Asian stocks traded mixed on Wednesday despite the reported North Korea’s testing of the most powerful ballistic missile, which outshined a rally in U.S. equities. The U.S. dollar was steady as U.S. tax cuts edged near to reality.

“The markets seem to be more immune than in the past to North Korea’s missile testing,” Asia economist at ING, Prakash Sakpal, said in a statement.

Tokyo and Sydney shares climbed while Hong Kong shares dipped after the S&P 500 Index rose one percent as the Senate budget committee developed the Republican tax bill, also lifting the dollar.

Seoul stocks gave up earlier gains as investors reflected the most recent intercontinental ballistic missile launch from North Korea. Bitcoin exceeded US$10,000 for the first time, making this year’s price increase of more than 10-fold.

“The crux of it is that people ascribe a very low likelihood of it developing into something more sinister,” said Mark Lister, head of private wealth research at Craigs Investment Partners in Wellington, which holds about US$7 billion.

“Markets are choosing to focus on the positives: that tax reform might be more likely, we’re still getting good corporate news, and all the economic data is ticking over pretty nicely.”

North Korea’s New Missile Launch

On Wednesday, North Korea launched a missile that landed in the Sea of Japan, according to a report. The launch, which is the country’s first launch since September 15, came after the United States considered North Korea as a country that supported terrorism on November 20.

After the launch, President Donald Trump assured the U.S. would ‘take care of” the situation. According to a report, Japanese Prime Minister Shinzo Abe and Trump have also agreed to reinforce their cooperation on the North Korea.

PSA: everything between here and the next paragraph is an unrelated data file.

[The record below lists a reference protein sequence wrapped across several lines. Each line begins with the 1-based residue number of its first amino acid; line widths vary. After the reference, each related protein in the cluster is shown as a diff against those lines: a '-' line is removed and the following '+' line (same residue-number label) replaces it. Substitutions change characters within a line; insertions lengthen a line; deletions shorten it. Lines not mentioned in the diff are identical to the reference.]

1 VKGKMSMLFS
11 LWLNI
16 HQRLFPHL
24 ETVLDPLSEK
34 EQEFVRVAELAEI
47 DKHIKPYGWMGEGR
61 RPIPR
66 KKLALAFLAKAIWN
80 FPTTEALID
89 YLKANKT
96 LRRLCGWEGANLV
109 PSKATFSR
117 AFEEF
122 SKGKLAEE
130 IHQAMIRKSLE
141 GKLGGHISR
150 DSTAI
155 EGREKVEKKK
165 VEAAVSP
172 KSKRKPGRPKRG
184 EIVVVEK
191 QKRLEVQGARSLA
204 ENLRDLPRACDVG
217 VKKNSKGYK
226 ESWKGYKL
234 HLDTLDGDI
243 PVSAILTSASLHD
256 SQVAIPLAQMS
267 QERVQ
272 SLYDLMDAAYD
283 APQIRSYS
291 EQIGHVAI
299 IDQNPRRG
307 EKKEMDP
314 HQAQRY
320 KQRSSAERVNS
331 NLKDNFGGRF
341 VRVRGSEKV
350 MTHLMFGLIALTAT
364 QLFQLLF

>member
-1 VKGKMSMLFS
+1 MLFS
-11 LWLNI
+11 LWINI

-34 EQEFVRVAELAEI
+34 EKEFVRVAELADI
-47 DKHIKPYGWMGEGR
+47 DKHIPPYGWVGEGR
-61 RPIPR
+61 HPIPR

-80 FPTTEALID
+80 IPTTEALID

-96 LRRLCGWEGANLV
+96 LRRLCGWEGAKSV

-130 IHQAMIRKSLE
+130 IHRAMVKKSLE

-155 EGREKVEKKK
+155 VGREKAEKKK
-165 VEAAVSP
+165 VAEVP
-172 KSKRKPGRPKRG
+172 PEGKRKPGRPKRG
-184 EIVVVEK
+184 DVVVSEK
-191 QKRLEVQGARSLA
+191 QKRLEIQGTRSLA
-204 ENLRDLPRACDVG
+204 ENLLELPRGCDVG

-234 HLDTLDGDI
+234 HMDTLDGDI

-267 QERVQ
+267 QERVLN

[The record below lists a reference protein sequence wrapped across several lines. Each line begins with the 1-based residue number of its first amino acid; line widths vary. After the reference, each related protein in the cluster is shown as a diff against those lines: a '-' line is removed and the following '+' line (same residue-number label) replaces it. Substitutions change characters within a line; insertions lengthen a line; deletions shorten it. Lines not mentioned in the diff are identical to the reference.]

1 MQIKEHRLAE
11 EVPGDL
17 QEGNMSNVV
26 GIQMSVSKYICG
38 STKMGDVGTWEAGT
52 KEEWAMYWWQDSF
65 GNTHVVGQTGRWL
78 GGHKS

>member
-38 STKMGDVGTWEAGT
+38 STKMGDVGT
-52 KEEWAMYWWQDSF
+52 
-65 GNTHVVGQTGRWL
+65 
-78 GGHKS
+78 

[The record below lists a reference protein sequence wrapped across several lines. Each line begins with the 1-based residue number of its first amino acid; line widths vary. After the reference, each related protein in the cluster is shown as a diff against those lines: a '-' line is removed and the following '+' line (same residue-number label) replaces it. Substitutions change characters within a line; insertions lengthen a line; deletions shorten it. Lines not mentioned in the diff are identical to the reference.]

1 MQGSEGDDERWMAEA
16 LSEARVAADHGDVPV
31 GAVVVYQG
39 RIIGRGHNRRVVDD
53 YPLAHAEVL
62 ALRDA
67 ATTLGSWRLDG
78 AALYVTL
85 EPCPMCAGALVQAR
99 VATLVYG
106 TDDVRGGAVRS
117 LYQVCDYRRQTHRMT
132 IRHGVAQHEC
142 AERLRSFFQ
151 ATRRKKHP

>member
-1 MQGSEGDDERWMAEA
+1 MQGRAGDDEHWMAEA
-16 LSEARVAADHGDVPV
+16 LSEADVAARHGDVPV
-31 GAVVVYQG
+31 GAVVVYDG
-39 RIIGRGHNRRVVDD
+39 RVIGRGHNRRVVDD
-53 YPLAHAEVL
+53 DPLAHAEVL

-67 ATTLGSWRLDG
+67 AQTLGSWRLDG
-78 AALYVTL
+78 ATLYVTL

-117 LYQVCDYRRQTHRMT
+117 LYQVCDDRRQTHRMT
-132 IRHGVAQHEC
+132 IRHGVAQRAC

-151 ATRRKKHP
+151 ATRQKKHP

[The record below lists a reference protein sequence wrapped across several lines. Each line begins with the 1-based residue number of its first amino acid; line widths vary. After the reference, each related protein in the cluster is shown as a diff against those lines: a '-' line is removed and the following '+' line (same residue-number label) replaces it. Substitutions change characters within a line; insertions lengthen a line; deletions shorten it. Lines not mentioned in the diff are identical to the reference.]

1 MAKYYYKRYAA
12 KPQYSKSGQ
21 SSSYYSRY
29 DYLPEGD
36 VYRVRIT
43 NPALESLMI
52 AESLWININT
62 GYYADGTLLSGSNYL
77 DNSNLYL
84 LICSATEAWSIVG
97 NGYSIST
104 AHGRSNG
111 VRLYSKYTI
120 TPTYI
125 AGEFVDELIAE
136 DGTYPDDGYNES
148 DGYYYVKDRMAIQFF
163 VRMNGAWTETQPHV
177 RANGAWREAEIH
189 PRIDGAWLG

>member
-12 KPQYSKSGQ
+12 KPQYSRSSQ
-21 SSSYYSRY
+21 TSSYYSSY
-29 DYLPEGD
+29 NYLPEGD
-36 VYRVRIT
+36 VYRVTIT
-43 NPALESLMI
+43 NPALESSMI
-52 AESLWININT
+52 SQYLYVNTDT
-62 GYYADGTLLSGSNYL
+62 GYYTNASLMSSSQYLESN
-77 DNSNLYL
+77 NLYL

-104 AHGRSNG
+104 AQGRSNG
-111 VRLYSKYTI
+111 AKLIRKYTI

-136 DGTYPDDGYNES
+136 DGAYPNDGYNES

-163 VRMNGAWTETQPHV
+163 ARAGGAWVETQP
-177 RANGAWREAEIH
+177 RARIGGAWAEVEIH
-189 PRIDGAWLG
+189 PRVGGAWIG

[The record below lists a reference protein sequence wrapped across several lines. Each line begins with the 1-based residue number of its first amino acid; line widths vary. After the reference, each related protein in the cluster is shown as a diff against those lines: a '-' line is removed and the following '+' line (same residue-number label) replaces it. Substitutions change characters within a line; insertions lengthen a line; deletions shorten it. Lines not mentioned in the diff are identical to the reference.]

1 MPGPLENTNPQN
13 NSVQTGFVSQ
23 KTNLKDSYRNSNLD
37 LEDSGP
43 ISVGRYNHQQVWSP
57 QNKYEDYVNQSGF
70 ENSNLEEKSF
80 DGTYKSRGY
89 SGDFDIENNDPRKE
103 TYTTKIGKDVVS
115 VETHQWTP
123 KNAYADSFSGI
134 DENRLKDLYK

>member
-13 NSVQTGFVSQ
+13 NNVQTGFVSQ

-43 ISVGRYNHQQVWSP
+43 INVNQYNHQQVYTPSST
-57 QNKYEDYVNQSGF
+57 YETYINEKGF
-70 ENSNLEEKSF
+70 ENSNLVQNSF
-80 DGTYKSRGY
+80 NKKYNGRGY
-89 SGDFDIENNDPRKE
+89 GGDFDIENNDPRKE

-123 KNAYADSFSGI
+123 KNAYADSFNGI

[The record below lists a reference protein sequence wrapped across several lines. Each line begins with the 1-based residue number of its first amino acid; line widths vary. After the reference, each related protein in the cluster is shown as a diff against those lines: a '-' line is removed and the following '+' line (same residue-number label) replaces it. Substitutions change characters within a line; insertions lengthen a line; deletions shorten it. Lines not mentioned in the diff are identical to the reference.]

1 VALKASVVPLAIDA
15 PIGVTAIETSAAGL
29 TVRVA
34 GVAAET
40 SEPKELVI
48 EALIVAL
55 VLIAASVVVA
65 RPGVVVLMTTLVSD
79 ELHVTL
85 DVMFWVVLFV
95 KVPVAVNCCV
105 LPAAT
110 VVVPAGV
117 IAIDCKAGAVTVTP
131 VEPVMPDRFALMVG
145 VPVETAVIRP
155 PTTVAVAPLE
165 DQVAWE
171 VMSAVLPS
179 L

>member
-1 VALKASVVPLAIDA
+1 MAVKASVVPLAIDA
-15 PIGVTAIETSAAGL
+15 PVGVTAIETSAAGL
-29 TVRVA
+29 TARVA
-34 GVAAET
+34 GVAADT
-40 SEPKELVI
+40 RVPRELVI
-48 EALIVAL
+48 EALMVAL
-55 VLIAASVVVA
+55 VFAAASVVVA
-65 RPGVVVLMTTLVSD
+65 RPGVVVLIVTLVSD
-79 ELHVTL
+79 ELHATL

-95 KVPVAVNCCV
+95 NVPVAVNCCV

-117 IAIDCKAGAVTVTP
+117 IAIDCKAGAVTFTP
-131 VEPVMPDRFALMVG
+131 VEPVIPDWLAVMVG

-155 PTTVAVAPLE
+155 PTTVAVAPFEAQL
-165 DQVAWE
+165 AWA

However, North Korea later bragged through local media that its new ICBM can reach the U.S. but the country said its weapons program would not threaten countries that did not intrude on the North’s sovereignty.



The Topic index added 0.7 percent as of 2.16pm in Tokyo and the Nikkei 225 Stock Average grew 0.4 percent. Hong Kong’s Hang Seng index dipped 0.2 percent and the Shanghai Composite Index slipped 0.6 percent.

Australia’s S&P/ASX 200 index increased 0.5 percent. The Kospi index traded flat. S&P 500 Index futures slipped less than 0.1 percent. The underlying gauge increased 1 percent.

The MSCI Asia Pacific Index jumped 0.1 percent.


The yen slightly changed at 111.52 per U.S. dollar. The Korean won increase 0.3 percent to 1,081.65 per U.S. dollar, ignoring the threat from North Korea. The markets are getting ready for a Bank of Korea rate decision on Thursday.

The euro traded at US$1.1851. The pound climbed 0.2 percent to US$1.3366. It was supported by the report of a positive result in negotiations over the UK’s departure from the European Union.

Bitcoin was at US$10,594.70.


The yield on 10-year Treasuries was slightly changed at 2.33 percent. The 10-year yield of Australia was down more than two basis points 2.47 percent.


West Texas Intermediate crude missed 0.5 percent to US$57.68 a barrel, a decline for a third day. U.S. industry data indicated crude supplies increased before OPEC meets to deliberate on extending supply cuts past the end of March. Gold increase 0.1 percent to US$1,295.77 an ounce.

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